New British direct sell brand Bird really impressed us with its hardcore Zero hardtail last year, and its top value full-suspension gravity bomber is now doing likewise.
Frame and equipment: on-trend geometry and superb value SRAM spec
While some major brands have been slow to respond to the latest long, low and lazy trends translating onto the trail from the steepest, fastest downhill slopes, being small and UK focused has helped Bird join the dots just right.
While you can buy the frame in five different colours and sizes – we reviewed the Aeris frame, with a different build, a few months back – the SRAM X1 gears, RockShox Reverb Stealth post and Race Face Turbine cranks are obvious benefits of Bird’s direct sell complete bike value. The SRAM Guide RS brakes get a 200mm rotor up front for maximum anchorage with impressive levels of cleverly leveraged control.
The RCT3 Pike out front is always a boon
With nine different build package options that can be further customised with five different shock, wheelset (including Bird’s own carbon wheels) and tyre options, plus six different stems holding 17 different bars, plus other tweaks and even optional Anglesets for changing head angle, you can personalise your Bird accurately and affordably too.
It also means you can change the final character of your Aeris quite dramatically from a fast rolling mid-weight 140mm trail bike to the heavier duty 14.5kg build we tested here.
Ride and handling: stable and confidence-inspiring but could be stiffer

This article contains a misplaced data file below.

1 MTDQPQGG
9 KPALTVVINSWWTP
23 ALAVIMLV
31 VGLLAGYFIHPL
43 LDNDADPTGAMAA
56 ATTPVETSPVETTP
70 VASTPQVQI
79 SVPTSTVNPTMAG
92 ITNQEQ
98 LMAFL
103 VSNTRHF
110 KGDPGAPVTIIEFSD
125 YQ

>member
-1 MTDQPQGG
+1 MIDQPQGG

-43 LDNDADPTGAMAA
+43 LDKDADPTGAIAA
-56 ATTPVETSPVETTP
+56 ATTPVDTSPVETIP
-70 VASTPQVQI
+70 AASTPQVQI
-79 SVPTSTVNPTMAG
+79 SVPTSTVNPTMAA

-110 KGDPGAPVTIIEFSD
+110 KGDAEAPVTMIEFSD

The long top tube keeps stretch ample even with a short 35mm stem. The 800mm Race Face bars give huge amounts of leverage for holding the already super-stable 66-degree head angle on line. It’s super low too, so once you commit to a corner you’re totally locked in right to the limits of your grip. Bird also lets you spec your choice from a wide range of (normally Maxxis) tyres. That means you can choose your own balance of rolling speed and grip from super tacky glue to semi-slick go.
The custom tuned Monarch RT3 shock is deliberately progressive for ample support whether you’re putting the hammer down through the pedals or driving the tyres into a corner. The Pike fork up front – a fully adjustable RCT3 model, no less – is a massive help when it comes to overall composure and control.
Bird is a new kid on the block, but the Aeris is seriously impressive
Together they mean the 140 or 150mm travel Bird behaves a lot more like a 160mm-plus machine if you stay off the brakes and let it run through serious rock sections or chance your luck off ugly drops. Bird’s faith in its solid conventional tubed frameset is borne out by a lifetime warranty that means you can ride without worry, and it can even be transferred to a new owner if you decide to sell the bike on.
Testing head to head with some of its peers, the Aeris frame definitely has a lazy rather than lively character with obvious flex from the dropped top tube and low, relatively skinny stay rear end. That leaves it sluggish under power even with a semi-slick rear tyre, and it prefers to sway and swoop down the trail to its own rhythm rather than chop, hop and push the pace.
This article was originally published in What Mountain Bike magazine.